The J&J Moratorium Was a Mistake

Although the FDA rescinded the moratorium, the fear generated won’t simply dissipate.
April 29, 2021
(Photo by Scott Olson/Getty Images)

As a primary care physician, I take care of many patients with idiosyncratic attitudes toward risk. Some smoke cigarettes, a known lethal habit, but eat only organic foods. Others avoid all vaccines despite centuries of evidence validating their substantial benefits. We can expect such idiosyncrasies from individuals, but it was a surprise and a disappointment to see such irrationality from the FDA/CDC. On April 13, those agencies decided to halt the administration of the life-saving Johnson and Johnson (J&J) COVID vaccine. They rescinded the decision ten days later.

The decision to halt J&J vaccination was based on six cases of blot clots (in the veins that drain the sinuses of the head) among nearly seven million individuals who have received the vaccine. Six out of seven million means the risk of this serious but generally nonfatal condition is less than one in a million. That risk pales in comparison to remaining unvaccinated.

Look at the risk in Michigan, which is now experiencing a horrendous resurgence of COVID-19. At the time of the FDA action, Michigan’s population of ten million was experiencing nearly 10,000 infections each day. The fatality rate for COVID-19 is roughly one in 200. So, about 50 unvaccinated individuals would die each day from the COVID-19 they acquired at the time of the FDA decision. For the unvaccinated in Michigan, that translates into a one in 200,000 chance of acquiring a fatal infection every day, versus a less than a one in a million one-time risk of a clot from the J&J vaccine.

Although COVID-19 is less prevalent elsewhere in the United States, the virus’s risks are still far greater than the chance of harm from the vaccine. And the FDA chose to preempt this negligible risk: The J&J vaccine had originally been approved under an “Emergency Use Authorization” (EUA). The FDA grants EUAs for vaccines addressing “serious or life-threatening diseases or conditions” when there are “no adequate, approved, and available alternatives.” Because the Pfizer and Moderna vaccines are also used under EUA and remain in short supply, the basis for J&J’s EUA was still valid when the FDA halted distribution.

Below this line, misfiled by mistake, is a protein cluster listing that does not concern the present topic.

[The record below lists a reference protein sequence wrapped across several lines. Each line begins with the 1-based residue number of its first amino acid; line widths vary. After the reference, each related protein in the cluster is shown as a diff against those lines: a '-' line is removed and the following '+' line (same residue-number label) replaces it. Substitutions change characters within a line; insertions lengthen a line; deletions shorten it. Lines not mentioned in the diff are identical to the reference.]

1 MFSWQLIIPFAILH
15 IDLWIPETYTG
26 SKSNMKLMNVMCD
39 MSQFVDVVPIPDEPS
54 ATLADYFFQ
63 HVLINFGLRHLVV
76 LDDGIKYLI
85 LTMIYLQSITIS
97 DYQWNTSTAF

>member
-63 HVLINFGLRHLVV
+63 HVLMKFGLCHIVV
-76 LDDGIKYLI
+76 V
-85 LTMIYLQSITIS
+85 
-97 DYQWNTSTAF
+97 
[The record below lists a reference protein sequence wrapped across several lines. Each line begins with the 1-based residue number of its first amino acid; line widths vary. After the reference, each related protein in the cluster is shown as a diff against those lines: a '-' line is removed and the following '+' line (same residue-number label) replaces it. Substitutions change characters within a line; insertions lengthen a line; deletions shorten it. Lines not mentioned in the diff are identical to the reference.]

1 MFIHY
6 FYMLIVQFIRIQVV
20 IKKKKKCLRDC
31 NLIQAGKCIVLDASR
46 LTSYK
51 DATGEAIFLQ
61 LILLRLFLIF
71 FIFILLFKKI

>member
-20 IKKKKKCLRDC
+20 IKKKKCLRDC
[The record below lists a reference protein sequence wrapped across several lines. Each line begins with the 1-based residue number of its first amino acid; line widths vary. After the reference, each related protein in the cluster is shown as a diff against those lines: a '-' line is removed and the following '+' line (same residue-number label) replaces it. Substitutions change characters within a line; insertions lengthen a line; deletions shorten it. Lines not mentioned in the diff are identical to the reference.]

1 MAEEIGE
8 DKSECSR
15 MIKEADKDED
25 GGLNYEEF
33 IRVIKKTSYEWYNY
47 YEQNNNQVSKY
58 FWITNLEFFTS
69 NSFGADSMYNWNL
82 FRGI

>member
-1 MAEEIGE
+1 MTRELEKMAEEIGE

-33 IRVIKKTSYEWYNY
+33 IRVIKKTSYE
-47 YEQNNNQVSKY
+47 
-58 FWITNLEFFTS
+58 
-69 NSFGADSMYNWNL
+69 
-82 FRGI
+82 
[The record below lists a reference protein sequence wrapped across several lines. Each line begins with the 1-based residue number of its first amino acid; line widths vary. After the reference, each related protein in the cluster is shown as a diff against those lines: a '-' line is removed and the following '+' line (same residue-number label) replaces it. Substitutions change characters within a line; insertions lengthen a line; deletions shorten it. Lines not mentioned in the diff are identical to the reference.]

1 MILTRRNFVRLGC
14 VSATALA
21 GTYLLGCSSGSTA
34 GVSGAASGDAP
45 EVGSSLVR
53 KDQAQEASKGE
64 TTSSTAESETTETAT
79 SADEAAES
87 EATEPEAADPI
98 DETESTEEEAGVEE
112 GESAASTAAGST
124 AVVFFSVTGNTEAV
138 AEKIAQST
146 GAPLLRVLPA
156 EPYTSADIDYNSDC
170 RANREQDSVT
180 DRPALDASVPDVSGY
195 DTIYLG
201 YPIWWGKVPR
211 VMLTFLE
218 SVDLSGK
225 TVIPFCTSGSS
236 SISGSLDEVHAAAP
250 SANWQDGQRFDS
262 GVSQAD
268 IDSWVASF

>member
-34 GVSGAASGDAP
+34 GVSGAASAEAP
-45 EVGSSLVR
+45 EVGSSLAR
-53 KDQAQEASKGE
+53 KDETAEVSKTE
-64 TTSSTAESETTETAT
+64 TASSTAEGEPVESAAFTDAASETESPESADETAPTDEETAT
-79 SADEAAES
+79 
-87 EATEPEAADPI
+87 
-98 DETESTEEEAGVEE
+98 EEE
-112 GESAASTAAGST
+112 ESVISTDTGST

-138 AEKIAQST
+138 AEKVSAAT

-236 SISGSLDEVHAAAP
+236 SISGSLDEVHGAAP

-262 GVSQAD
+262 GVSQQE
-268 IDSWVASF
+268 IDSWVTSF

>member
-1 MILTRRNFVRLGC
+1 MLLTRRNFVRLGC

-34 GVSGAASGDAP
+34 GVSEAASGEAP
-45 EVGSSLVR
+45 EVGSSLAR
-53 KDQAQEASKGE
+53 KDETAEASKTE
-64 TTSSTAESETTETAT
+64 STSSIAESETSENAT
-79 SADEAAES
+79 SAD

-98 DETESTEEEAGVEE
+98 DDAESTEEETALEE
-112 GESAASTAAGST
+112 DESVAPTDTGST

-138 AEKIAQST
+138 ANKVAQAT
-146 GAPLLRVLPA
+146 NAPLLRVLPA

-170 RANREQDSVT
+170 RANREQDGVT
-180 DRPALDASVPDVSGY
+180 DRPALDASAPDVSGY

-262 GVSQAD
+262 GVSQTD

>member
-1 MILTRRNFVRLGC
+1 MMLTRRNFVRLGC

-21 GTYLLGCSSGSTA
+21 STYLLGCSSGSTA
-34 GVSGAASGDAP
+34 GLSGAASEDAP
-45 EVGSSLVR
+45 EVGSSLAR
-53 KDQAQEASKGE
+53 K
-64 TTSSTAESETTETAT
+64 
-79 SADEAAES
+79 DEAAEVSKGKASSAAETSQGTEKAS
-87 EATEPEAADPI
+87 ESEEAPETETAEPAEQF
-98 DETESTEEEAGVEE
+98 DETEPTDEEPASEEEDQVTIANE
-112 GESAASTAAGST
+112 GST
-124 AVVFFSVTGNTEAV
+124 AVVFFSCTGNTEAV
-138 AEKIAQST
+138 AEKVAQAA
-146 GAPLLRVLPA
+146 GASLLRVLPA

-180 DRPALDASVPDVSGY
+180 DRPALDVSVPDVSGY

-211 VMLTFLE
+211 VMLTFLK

The FDA/CDC joint statement cited “an abundance of caution” as their reason for halting the EUA of J&J. The agencies understandably want to demonstrate their vigilance in protecting the public. They likely assumed that pausing the EUA, then reapproving it alongside a set of warnings would allow J&J vaccinations to proceed as before.

The FDA and CDC’s pause on J&J may have bolstered vaccine hesitancy.

But their pause may have bolstered vaccine hesitancy. As I have seen in my experience as a practitioner, reluctance to vaccinate reflects “gut level” concerns rather than FDA-style risk-benefit analysis. Although the FDA rescinded the moratorium, the fear generated won’t simply dissipate. In addition, the concerns generated by the halt in THE J&J vaccine may affect willingness to take the Pfizer and Moderna vaccines as well. Vaccine skeptics anticipating that “the other shoe may drop” on the rest of the vaccines may elect just to wait and see.

We could already be seeing the fallout. I volunteer in a “Pop Up Vaccination Clinic” in the Watts/Willowbrook area of South-Central Los Angeles. The week prior to the moratorium, we administered the J&J vaccine to 121 patients. The week after the moratorium, we administered the first doses of Pfizer to only 64 patients. Although there may be other reasons for the fall-off, both the absence of the popular “one and done” vaccine and more general concerns generated by the moratorium may have accounted for the reduced demand.

Fortunately, the FDA and CDC’s reversal frees up over two million J&J vaccine doses. For the future, the FDA should overcome its “overabundance of caution” narrative and shift to the “minimize the harm” standard that practitioners employ. The correct message never changed: All the available vaccines for COVID 19 are safe and effective. I tell my patients that the best vaccine is the one they can get today.

Like people, vaccines and vaccination programs can be defamed. Once harmed, a reputation can be hard to rejuvenate. In the wake of the FDA’s J&J misstep, we should all do everything we can to encourage reluctant friends, colleagues and relatives to overcome their resistance and get vaccinated. As the national vaccination program evolves, we can only hope that the damage can be overcome.

Daniel Stone is Regional Medical Director of Cedars-Sinai Valley Network and a practicing internist and geriatrician with Cedars Sinai Medical Group. The views expressed in this column do not necessarily reflect those of Cedars-Sinai.

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